Bloemfield had not encouraged any of the artists, or their children to further their education or improve their lives in any way.
He simply amassed the vast fortune which he exported to Holland, leaving behind three generations of impoverished and disadvantaged Zimbabweans.
In a BBC documentary Talking Stones 1991 Bloemfield boasted: “After a good sale, I buy my workers beans, dried kapenta fish and some good home-made wine.”
Would it have gone amiss or cost too much had the artists been provided with proper living conditions, adequate tools and a basic education for their children?
Notwithstanding the appalling, squalid conditions, the poor living standards, unresolved art works and the lack of basic facilities at Tengenenge, the centre attracted large numbers of people, especially from Europe, who presumably wanted to experience the ‘exotic’ ‘dark Africa’.
Bloemfield’s encouragement and enthusiasm for regular Gule-Wankulu Nyau dance displays from members of his migrant art community was an added attraction for tourists, anthropologists and cultural scholars to his community.
In 2002 the National Arts Council, in recognition of Bloemfield’s ‘personal contribution’ to the development of the art of Zimbabwe awarded him a ‘Service Award’.
In 2003 he again received a ‘Service Award’ from the Guruve District Administrator at the opening of the Tengenenge Museum.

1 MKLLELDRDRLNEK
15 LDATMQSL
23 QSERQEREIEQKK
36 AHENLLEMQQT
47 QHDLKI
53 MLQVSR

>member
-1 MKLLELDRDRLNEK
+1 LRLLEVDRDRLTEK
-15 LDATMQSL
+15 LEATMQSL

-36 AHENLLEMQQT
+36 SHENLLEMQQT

Over the years, Bloemfield exported vast exhibitions to Europe, especially to Holland, where he amassed a small fortune.
During the Land Reform Programme, Bloemfield looked for a suitable ‘front’ to run his business.
In 2007, he appointed Dominic Benhura as director at Tengenenge.
In turn, Benhura ceded the leadership of the community to a management team of five artists in 2011.
Bloemfield has since retired and is living comfortably in Holland, leaving sculptor Benhura at the helm of Tengenenge, after his son Stephen Bloemfield was deported for burning down the Zimbabwean flag in defiance of African majority rule!
What was Bloomfield’s real motive for encouraging the sculptors?
Was he a saviour or an opportunist?
Dr Tony Monda holds a PhD. in Art Theory and Philosophy and a DBA (Doctorate in Business Administration) and Post-Colonial Heritage Studies. He is a writer, musician, art critic, practising artist and Corporate Image Consultant. He is also a specialist Art Consultant, Post-Colonial Scholar, Zimbabwean Socio-Economic analyst and researcher.